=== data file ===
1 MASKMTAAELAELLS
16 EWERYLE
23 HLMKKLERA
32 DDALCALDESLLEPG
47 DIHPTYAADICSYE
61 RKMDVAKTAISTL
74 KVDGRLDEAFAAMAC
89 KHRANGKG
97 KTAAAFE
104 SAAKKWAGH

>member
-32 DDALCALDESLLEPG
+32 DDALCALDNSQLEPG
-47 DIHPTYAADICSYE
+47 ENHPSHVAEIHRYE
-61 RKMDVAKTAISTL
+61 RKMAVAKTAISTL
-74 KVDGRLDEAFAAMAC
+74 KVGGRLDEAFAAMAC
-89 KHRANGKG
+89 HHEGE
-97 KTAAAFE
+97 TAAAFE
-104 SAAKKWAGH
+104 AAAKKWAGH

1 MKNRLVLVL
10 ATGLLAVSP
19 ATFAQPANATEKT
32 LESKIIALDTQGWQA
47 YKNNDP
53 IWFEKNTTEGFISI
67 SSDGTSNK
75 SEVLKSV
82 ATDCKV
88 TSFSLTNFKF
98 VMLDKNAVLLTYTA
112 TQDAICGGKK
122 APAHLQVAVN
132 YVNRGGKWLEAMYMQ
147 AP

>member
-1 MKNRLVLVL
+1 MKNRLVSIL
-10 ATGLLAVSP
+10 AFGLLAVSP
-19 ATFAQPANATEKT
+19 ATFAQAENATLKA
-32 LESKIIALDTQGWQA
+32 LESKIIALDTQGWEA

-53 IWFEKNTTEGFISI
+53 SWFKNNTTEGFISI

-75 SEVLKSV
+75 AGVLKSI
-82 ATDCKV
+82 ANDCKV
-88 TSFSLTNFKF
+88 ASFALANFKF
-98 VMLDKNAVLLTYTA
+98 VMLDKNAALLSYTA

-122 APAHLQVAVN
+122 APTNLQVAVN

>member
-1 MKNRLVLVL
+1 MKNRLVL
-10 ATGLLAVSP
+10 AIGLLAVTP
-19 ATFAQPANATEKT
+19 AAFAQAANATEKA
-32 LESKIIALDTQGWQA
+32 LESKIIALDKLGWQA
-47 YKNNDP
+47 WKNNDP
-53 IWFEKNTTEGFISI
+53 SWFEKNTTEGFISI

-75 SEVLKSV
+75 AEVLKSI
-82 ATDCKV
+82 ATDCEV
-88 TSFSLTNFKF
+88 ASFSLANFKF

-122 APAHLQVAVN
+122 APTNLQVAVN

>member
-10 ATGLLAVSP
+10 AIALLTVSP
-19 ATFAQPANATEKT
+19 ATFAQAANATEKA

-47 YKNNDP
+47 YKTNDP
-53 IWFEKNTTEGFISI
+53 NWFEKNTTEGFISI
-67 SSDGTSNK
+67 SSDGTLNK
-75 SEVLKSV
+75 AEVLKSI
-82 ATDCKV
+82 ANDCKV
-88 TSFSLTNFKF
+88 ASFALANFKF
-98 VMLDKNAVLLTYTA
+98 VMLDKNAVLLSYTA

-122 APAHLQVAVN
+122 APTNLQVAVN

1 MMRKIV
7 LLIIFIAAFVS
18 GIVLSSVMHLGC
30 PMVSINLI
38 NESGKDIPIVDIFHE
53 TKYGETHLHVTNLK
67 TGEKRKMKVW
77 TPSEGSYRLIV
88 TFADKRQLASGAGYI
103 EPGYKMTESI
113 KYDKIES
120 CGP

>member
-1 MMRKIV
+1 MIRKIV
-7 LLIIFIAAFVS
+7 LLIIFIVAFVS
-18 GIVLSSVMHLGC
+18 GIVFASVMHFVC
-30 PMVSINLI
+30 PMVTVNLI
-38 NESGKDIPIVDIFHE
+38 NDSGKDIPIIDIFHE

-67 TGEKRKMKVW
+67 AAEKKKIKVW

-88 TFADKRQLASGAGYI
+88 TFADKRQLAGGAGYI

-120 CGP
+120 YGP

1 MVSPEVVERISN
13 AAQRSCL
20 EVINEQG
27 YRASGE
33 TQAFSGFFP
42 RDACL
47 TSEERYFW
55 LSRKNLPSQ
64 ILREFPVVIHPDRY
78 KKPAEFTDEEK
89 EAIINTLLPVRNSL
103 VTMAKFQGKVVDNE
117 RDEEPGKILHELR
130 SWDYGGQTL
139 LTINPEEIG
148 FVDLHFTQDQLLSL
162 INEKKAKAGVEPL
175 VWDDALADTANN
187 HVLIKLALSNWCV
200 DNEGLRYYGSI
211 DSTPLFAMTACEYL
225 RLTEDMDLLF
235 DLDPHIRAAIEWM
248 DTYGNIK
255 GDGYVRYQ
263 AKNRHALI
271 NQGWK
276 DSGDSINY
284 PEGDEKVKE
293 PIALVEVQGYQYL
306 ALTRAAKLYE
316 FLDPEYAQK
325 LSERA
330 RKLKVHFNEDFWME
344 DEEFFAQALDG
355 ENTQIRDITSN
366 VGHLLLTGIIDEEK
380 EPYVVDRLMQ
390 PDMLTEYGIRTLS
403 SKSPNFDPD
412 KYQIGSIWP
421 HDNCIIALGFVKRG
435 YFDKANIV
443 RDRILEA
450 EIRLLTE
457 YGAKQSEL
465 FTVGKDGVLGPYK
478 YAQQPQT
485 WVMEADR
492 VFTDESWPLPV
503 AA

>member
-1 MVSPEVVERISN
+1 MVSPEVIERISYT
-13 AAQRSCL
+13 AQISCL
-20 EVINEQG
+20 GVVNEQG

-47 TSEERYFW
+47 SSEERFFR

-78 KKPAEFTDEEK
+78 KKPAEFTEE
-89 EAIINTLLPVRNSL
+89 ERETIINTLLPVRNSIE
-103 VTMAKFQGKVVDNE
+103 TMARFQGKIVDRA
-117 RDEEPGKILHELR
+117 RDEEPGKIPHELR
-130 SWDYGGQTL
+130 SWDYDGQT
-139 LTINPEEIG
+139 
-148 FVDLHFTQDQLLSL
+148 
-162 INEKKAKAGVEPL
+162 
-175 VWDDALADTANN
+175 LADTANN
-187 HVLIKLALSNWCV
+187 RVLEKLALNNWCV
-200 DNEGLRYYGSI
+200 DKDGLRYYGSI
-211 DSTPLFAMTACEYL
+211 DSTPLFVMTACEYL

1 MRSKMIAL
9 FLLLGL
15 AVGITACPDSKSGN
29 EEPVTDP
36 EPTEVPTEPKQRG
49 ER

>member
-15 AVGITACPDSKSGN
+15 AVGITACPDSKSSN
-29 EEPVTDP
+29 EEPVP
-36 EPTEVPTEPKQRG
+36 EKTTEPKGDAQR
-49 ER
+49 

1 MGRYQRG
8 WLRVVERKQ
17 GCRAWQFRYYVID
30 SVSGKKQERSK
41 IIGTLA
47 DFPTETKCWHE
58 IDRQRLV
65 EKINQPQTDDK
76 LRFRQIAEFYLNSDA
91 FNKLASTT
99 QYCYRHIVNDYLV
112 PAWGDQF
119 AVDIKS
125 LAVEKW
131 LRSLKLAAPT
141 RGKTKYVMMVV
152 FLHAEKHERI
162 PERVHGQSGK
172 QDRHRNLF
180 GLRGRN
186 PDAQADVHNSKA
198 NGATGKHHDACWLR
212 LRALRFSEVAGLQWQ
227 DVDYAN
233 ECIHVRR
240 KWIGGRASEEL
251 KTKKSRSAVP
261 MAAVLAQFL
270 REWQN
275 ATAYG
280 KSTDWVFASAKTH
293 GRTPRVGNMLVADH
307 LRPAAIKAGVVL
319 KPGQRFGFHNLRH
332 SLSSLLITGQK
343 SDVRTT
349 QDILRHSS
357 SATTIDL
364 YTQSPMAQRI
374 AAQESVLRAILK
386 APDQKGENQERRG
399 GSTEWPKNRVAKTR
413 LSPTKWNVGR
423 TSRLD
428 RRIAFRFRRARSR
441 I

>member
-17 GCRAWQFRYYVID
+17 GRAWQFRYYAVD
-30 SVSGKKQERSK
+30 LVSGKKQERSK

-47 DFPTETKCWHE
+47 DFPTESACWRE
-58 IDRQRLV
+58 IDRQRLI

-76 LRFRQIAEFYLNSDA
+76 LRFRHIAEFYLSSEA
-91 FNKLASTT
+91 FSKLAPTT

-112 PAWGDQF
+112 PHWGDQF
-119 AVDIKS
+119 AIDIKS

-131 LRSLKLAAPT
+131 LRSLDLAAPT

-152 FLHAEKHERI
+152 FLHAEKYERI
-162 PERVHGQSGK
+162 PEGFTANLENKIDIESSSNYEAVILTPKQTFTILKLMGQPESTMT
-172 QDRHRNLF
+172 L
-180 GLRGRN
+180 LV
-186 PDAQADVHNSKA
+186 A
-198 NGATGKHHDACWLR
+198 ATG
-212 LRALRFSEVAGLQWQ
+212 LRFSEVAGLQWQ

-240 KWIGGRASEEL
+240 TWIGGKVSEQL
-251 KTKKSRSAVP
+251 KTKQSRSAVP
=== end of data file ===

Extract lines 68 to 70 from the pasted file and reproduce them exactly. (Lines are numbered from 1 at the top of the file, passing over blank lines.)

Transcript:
+19 AAFAQAANATEKA
-32 LESKIIALDTQGWQA
+32 LESKIIALDKLGWQA